What a Weaver Can Learn From a Spinner
Rita Buchanan is a constant source of inspiration as a weaver, spinner, gardener, and as a fount of overflowing joie de vivre. Some years ago, in a keynote address at a fiber conference, she showed us pictures of her lovingly designed garden and studio and her home overflowing with handwoven cloth. I longed to visit that peaceful place. Now two new videos shot on location not only bring me the pleasure of Rita's philosophy and expertise, they also transport the viewer to Rita's extraordinary world. Here's Linda Ligon to tell you more about them.
I recently had the pleasure of working with master spinner-knitter-weaver Rita Buchanan on a couple of videos: How I Spin, and In Praise of Simple Cloth (due out in November). Rita, having retired from a fine career in writing and editing about fiber and gardening in order to spend all her time actually working with fiber and gardening, is arguably the most productive maker of handspun textiles in the developed world. She spins and weaves her own placemats, table runners, napkins, aprons, kitchen towels, bath towels (handwoven terry cloth!), shirts, jackets, blankets, pillow cases – in short, she lives in an environment of beautiful handmade cloth, all made to her own specifications.
While the focus of Rita’s videos is handspinning, I learned so much about weaving while watching her work. Mainly, I learned about yarn and time.Rita weaves with every kind of fiber and yarn style you can imagine. Every kind of wool yarn from unspun roving (as a warp!) to worsted or woolen singles, to plied woolens or worsted, to novelties. Cottons, both singles and plied. Silk, linen, hemp, blends, twigs, leaves, She has no fears, no limits, and her fabrics are both lovely and durable. She achieves these qualities by sampling relentlessly. That’s a hard lesson for me, since most of my sampling happens on the first 10 inches of the warp I’ve already committed to. But having seen what she learns from her samples, perhaps I will find redemption.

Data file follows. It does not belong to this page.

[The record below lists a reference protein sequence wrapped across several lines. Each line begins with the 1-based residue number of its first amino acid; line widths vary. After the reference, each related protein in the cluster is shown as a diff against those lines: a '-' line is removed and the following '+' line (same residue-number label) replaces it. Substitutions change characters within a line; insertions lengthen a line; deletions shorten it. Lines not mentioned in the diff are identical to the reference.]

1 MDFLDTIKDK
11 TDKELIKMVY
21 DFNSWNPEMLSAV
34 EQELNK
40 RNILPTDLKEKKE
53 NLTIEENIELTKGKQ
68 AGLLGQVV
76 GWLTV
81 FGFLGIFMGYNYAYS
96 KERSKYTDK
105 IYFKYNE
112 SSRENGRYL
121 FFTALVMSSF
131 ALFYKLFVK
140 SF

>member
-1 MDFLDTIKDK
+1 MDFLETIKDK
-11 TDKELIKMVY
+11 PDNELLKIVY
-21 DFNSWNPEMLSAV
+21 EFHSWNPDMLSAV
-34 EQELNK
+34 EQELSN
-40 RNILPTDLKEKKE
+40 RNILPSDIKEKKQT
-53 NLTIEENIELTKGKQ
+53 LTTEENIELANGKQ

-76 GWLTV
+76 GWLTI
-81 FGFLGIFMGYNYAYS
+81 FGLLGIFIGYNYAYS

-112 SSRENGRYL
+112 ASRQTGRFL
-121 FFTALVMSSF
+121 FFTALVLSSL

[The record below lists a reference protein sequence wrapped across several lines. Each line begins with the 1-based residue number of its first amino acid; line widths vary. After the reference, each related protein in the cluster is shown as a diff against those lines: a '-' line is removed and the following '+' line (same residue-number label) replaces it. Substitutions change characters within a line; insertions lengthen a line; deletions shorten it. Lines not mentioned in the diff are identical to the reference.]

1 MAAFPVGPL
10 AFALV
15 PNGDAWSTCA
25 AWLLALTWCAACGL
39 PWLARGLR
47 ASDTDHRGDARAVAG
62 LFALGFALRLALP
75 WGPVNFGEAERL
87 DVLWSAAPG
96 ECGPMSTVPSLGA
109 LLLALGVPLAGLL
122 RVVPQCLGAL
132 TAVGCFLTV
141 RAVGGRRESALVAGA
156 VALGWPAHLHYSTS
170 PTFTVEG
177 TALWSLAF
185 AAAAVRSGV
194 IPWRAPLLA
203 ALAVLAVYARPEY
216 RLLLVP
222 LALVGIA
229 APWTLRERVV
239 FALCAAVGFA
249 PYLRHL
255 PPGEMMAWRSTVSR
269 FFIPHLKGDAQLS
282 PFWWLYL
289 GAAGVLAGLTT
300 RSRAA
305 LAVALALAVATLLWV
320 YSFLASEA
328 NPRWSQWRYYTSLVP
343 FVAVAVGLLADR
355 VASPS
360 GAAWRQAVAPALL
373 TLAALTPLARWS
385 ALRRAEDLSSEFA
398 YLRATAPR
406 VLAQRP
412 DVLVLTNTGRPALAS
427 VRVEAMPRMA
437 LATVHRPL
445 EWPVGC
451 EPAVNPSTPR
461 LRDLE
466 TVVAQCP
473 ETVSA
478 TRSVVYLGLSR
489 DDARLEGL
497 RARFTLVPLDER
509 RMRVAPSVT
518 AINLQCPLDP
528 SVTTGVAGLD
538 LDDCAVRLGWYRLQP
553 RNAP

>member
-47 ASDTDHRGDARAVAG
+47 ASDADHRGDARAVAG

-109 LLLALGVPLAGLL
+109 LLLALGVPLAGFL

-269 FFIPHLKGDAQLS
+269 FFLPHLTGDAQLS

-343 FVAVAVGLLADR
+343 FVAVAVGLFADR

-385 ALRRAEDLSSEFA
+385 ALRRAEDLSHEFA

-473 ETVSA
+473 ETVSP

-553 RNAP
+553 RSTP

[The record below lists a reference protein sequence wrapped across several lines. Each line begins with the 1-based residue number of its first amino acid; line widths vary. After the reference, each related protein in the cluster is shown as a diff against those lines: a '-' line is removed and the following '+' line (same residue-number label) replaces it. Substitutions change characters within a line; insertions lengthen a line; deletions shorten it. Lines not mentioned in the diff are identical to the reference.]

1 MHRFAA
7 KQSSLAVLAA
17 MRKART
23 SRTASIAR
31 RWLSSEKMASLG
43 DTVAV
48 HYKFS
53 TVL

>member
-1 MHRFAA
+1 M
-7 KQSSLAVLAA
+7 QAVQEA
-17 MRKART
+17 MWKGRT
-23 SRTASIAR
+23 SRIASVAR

A happier lesson for me is that weaving is a really, really speedy way to make cloth! Rita shares with us the amount of time she joyfully spends cleaning a fleece, dyeing it, carding or combing it, and spinning it. Or the hours and hours she whiles away reading a favorite book while spinning miles and miles of fine cotton. Creating the yarn for any given project can take weeks! But then she warps her loom in a few hours, weaves the fabric off in less time than that (unless it’s that terry cloth), and there you are. Cloth.
They say that, traditionally, it took seven spinners to keep one weaver supplied with yarn. Of course that would depend on size of yarn, fineness of fabric, and any number of other variables, but still. If you can take the time to focus and block out interruptions, it really doesn’t take that long to warp a loom with an average project. And the actual weaving? It’s over before you know it. Unless it’s a king-sized overshot bedspread, in which case it’s your own fault. But Rita would be the first to tell you to follow your own bliss, and who are we to question that?